Growing green - Dealing with yellow jacketsThis odd summer has brought many pests out in great numbers. As the days shorten and the nights cool, the yellow jackets will be out in legions to get one last snack in before the cold winter.
By: Robin Trott, U of M Extension educator, Alexandria Echo Press
This odd summer has brought many pests out in great numbers. As the days shorten and the nights cool, the yellow jackets will be out in legions to get one last snack in before the cold winter.
Fall harvest festivals and fairs swarm with this troublesome wasp, which are particularly attracted to sweet, sticky yummies like ice cream, popsicles and pop.
Here’s some basic information about these pesky bugs and some tips about what to do if you are inundated with them this year.
Many people confuse honey bees with yellow jackets. If you’re close enough, examine the abdomen. The honey bee has a stocky, hairy body. Yellow jackets have a slender, hairless body.
Yellow jackets are also more brightly colored than honey bees. These wasps become more active and aggressive as the days shorten and the nights cool. (Perhaps they know their days are numbered?) When you call the office worried about aggressive bees in your yard, I assume you mean yellow jackets, especially at this time of year.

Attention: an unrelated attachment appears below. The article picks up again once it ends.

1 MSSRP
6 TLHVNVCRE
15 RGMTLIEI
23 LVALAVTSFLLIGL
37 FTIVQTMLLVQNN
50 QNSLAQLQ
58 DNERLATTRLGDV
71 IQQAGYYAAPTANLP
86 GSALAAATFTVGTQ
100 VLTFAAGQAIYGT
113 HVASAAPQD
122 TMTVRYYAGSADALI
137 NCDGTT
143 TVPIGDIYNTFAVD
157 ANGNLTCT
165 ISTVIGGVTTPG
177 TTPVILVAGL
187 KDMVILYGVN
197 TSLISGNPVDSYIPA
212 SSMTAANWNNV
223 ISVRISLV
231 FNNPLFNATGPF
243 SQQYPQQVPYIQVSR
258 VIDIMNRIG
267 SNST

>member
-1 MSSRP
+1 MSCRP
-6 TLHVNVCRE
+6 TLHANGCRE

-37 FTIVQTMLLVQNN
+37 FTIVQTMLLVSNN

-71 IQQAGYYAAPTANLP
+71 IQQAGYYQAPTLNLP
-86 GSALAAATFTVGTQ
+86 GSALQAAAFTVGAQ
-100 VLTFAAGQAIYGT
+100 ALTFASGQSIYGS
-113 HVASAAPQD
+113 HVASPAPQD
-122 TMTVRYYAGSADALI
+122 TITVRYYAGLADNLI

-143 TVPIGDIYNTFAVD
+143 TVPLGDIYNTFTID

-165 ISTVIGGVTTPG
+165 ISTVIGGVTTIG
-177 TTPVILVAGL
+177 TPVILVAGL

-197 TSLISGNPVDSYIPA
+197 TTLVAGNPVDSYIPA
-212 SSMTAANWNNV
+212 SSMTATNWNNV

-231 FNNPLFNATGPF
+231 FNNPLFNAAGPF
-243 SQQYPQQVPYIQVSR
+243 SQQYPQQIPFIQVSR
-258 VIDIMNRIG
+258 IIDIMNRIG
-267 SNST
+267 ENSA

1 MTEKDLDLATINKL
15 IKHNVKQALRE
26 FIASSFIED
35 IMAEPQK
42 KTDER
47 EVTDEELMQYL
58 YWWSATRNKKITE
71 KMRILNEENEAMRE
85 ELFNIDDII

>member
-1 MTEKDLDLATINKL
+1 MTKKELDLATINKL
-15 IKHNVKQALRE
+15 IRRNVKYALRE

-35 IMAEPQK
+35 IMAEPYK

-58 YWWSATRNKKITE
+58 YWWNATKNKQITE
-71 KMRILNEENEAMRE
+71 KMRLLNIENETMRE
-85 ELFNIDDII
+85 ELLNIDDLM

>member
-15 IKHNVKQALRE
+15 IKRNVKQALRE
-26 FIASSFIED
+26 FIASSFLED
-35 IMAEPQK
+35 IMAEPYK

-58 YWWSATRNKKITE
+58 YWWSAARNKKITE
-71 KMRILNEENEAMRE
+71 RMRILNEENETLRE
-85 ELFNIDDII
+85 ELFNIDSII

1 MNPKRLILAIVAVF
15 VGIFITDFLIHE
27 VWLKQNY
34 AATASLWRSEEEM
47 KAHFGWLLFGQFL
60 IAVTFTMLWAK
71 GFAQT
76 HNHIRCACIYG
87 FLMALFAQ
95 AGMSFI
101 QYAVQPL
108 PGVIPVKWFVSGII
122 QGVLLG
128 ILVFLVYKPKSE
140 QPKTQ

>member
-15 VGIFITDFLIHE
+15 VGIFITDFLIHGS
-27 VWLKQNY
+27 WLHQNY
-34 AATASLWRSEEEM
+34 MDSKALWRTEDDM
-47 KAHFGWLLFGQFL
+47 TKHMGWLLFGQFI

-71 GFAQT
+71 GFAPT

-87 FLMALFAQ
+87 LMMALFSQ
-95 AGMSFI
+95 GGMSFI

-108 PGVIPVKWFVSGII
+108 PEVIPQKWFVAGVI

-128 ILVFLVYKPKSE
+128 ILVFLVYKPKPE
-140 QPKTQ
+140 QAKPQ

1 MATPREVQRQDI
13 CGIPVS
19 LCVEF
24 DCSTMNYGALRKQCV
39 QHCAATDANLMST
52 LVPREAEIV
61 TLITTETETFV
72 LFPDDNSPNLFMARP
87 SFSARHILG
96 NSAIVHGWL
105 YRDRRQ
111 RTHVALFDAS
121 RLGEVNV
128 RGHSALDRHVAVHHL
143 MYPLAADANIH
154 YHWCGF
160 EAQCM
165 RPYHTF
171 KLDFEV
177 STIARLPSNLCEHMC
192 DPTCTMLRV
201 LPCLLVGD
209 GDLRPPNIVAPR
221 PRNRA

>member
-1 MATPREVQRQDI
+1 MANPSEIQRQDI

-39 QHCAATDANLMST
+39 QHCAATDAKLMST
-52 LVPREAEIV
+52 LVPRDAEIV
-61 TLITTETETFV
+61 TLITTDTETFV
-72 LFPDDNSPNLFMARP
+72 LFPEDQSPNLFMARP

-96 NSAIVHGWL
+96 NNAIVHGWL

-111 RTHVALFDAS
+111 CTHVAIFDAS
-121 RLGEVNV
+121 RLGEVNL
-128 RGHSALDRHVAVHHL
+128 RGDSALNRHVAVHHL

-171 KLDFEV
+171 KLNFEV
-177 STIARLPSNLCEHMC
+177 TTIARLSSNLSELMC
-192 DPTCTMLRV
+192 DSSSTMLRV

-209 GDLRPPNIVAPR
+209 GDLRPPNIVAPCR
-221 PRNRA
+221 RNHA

Yellow jackets can be found nesting in a variety of different places. Aerial nests can be found hanging from tree limbs or the eaves of homes. Subterranean nests can often be found in old mouse burrows and existing holes in the ground.
They can also nest in buildings, attic spaces and behind interior walls. The nests are present all season but may not be noticed until late summer when the workers are more numerous.
Aerial nests are relatively easy to manage. If they pose no problem, leave them until winter, and then remove them. If they are a hazard, wait until evening, when the wasps are less active, and spray the nest with a long range wasp and hornet spray. Check the next day to see how effective this treatment was. If you see wasps flying around, you will need to re-treat.
Subterranean nests are much more difficult to manage. The entrance to the nest is quite small, and the nest can be recessed several feet from the entrance. This makes high-powered sprays ineffective.
The most effective way to control a subterranean nest is with a dust labeled for ground dwelling insects. Apply it at the entrance of the nest at night when yellow jackets are less active. Check after a day to see how effective the treatment was and repeat if necessary.
Nests within the walls of buildings are the most difficult to deal with. Finding the exact location of the nest is challenging, and simply spraying the entrance with an indoor insecticide can drive the wasps further within the walls.
The most effective chemical controls are not readily available to homeowners. The best method to control hidden nests in buildings is to have a professional pest control company treat the nest.
The good news: yellow jackets die when the weather gets below freezing. If you are dealing with a nest late in the season, it might be easiest to wait until the cold temperatures kill them. Nests are also not reused the following spring.
For more information about wasps and bees, visit the extension website at blog.lib.umn.edu/efans/ygnews/2010/08/.
Until next time, happy gardening!